Thorpe has recently emerged from a lengthy stay in a rehabilitation facility, having endured very public battles with drugs and alcohol.
The $500,000 deal, brokered by Parkinson’s and Thorpe’s joint manager James Erskine, gives Thorpe $400,000, which also covers his commentary for the Commonwealth Games, and $100,000 to Parkinson, which includes production costs for the tell-all.
Friends close to Thorpe have noted that in the past months his family has played a much bigger part in his life, following several years of him living in the United Arab Emirates. Returning home to Sydney towards the end of last year, Thorpe has been increasingly supported by his parents Margaret and Ken, who have been active in their son’s recovery.
Champion! Ian Thorpe celebrates 200m freestyle gold in Athens
The Comeback: Ian Thorpe at the Pan Pacific Hotel in November 2011.
Earlier this year his father spoke of his son’s battles, revealing in February Thorpe was “having a tough time”. “But hopefully in six months time he will be out the other side”.
His sister Christina — with whom he is famously close — has also been a source of strength and acceptance. Thorpe is among a growing list of international athletes who have come out publicly, including UK Olympic diver Tom Daley, NBA player Jason Collins and NFL star Michael Sam.
Michael Sam: The 24-year-old became the first publicly gay player to be drafted in America’s National Football League earlier this year. If he plays in the league for the St. Louis Rams he will also become the first active NFL player to have publicly come out. His emotional reaction to being drafted, during which he kissed his boyfriend, caused controversy in the US.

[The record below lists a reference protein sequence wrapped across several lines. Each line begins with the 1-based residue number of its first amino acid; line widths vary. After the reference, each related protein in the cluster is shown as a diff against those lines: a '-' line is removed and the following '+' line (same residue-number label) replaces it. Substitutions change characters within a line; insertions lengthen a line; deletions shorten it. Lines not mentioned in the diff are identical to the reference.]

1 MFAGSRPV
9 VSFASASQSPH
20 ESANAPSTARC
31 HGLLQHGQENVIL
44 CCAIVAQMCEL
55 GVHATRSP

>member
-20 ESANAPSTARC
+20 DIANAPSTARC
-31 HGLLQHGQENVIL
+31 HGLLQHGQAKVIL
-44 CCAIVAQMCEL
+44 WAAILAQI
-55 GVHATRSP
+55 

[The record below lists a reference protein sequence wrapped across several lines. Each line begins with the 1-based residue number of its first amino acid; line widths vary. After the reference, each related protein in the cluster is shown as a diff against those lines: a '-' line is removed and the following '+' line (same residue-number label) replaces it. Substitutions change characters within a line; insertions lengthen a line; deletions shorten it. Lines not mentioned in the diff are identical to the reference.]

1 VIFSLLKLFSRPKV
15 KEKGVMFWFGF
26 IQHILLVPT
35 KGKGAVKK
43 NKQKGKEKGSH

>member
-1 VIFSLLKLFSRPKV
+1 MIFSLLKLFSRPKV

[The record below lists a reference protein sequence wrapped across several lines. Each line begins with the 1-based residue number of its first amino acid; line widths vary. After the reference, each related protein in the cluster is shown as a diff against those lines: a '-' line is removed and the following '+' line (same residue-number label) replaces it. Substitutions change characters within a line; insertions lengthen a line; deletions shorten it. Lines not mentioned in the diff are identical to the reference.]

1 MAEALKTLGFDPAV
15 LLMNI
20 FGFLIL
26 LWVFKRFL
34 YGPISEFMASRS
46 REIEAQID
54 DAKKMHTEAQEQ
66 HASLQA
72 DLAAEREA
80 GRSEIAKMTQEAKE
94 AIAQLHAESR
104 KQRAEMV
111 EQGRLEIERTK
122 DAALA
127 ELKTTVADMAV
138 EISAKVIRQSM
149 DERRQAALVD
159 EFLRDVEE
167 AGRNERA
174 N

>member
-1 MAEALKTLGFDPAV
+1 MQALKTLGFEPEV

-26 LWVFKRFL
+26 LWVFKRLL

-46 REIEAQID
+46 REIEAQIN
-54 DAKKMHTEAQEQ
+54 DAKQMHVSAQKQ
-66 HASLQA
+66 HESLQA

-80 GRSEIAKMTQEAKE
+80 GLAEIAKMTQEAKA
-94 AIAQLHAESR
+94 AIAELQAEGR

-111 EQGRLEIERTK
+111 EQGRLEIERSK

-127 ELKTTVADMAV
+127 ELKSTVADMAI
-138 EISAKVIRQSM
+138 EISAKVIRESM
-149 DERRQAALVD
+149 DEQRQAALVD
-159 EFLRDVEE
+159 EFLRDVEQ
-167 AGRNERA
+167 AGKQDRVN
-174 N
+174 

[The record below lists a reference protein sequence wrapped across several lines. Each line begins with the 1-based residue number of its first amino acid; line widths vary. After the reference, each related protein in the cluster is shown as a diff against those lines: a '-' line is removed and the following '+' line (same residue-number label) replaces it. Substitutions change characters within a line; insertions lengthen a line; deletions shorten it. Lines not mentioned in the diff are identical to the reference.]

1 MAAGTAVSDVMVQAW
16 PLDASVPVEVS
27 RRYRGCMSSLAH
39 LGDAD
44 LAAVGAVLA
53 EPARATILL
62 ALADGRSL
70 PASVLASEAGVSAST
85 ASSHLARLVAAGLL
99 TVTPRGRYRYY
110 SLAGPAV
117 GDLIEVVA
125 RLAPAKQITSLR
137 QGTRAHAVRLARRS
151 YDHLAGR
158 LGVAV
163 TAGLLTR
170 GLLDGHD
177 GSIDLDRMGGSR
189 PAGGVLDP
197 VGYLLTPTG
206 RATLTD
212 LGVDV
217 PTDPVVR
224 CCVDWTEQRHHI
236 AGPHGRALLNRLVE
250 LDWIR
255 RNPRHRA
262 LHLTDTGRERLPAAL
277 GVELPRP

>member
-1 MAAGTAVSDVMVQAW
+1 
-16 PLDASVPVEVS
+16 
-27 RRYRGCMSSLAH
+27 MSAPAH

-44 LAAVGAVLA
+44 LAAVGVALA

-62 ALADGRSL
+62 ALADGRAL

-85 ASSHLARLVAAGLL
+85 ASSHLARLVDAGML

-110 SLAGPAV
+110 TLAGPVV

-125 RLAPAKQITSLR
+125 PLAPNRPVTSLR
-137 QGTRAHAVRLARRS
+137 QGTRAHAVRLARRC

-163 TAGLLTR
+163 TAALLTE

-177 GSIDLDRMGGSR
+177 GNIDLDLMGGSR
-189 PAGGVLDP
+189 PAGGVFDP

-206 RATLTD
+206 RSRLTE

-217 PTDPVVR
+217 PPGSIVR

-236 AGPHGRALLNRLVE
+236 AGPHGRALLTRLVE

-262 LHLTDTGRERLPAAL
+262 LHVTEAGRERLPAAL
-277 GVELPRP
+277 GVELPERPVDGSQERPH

Tom Daley: The British world champion platform diver released a YouTube video in December last year announcing that he had been in a relationship with a man since early that year. The 20-year-old Olympic medallist said: “I still fancy girls, but at the moment I’ve never been happier.” He has since enjoyed a role in a celebrity TV diving show.
Jason Collins: The NBA player became the first publicly gay athlete to play in any of the four major North American pro sports leagues in February this year. The 35-year-old publicly came out as gay after the 2012-2013 NBA season but didn’t play again until being signed by the Brooklyn Nets. In April, Collins featured on the cover of Time Magazine’s “100 Most Influential People in the World.”
Matthew Mitcham: The 26-year-old Olympic diving gold medallist publicly came out as gay in 2008 during a media profile of Games hopefuls. Mitcham has said: “I don’t see sexuality as influencing my beliefs or opinions or perceptions of anybody, whether they’re gay, straight, bi, trans, experimental, I don’t care. I see it as a very uninfluential factor in people.”
Ian Roberts: In 1995, the rugby league hardman became the first high-profile Australian sports star and first rugby player in the world to come out to the public as gay. The 48-year-old, who played for NSW and Australia, publicly criticised swimming star Stephanie Rice in 2010 for calling the South African rugby union team “faggots” on Twitter.